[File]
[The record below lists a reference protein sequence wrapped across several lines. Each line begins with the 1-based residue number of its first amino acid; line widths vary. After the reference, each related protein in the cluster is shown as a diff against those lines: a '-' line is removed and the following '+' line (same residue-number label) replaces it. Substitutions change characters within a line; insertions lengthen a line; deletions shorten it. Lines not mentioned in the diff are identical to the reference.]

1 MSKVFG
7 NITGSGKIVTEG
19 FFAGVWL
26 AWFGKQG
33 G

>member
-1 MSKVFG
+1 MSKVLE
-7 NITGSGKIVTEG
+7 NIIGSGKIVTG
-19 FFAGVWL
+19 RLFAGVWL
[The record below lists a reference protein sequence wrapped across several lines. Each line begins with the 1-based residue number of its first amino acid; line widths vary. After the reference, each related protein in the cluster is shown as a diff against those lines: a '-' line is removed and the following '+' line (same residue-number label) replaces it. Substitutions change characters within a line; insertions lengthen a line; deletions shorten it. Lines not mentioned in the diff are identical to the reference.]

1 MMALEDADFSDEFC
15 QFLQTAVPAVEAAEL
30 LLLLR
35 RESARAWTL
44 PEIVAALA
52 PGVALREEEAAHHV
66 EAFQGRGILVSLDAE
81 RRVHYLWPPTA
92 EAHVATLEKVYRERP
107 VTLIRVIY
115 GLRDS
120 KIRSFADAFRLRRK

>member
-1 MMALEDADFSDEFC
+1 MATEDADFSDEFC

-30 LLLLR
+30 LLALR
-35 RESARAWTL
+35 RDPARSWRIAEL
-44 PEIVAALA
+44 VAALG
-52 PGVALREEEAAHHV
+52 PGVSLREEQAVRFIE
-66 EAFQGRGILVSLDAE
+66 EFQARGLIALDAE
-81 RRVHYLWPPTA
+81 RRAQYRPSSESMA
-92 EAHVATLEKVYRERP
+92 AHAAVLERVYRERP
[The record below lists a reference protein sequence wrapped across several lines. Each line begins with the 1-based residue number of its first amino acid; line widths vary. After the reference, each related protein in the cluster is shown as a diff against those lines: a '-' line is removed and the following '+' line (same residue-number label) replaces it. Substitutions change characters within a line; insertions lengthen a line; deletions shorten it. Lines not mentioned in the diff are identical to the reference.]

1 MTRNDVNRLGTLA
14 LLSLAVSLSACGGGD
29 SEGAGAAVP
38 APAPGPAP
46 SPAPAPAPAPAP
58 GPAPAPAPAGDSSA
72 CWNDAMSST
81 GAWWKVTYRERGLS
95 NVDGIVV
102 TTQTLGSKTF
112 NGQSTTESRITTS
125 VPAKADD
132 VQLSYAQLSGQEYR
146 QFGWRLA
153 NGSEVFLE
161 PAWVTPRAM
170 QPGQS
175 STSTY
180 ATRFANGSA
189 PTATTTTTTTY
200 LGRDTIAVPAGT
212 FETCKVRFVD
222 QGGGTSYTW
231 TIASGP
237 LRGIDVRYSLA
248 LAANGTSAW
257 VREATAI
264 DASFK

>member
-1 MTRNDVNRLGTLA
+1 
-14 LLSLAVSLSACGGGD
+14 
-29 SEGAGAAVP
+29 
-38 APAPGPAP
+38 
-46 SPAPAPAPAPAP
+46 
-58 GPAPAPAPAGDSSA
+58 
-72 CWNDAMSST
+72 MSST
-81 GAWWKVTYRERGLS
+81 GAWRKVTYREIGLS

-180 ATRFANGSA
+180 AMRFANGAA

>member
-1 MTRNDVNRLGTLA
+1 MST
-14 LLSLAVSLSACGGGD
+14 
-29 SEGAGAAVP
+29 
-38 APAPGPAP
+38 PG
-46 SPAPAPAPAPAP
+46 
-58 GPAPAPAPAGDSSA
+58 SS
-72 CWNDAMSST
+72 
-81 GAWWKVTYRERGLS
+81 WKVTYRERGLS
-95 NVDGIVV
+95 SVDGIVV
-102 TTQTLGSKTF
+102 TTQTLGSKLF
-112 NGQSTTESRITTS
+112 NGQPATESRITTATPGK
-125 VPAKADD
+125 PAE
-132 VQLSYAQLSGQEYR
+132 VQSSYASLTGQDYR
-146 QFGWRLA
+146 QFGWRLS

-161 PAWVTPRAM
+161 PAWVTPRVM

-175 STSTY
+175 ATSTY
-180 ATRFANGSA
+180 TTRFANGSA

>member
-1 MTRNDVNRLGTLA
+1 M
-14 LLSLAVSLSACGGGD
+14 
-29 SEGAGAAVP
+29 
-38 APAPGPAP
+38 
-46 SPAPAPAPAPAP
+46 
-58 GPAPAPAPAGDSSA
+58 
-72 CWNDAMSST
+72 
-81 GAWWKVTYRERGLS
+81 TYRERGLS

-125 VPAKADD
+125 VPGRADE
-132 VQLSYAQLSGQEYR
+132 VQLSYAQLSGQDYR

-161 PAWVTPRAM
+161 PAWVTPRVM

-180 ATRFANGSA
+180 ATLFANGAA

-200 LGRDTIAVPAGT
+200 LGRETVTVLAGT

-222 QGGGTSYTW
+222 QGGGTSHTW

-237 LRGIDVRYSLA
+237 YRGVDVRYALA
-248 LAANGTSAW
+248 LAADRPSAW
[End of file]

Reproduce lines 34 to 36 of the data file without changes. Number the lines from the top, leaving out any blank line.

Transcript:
-44 PEIVAALA
+44 VAALG
-52 PGVALREEEAAHHV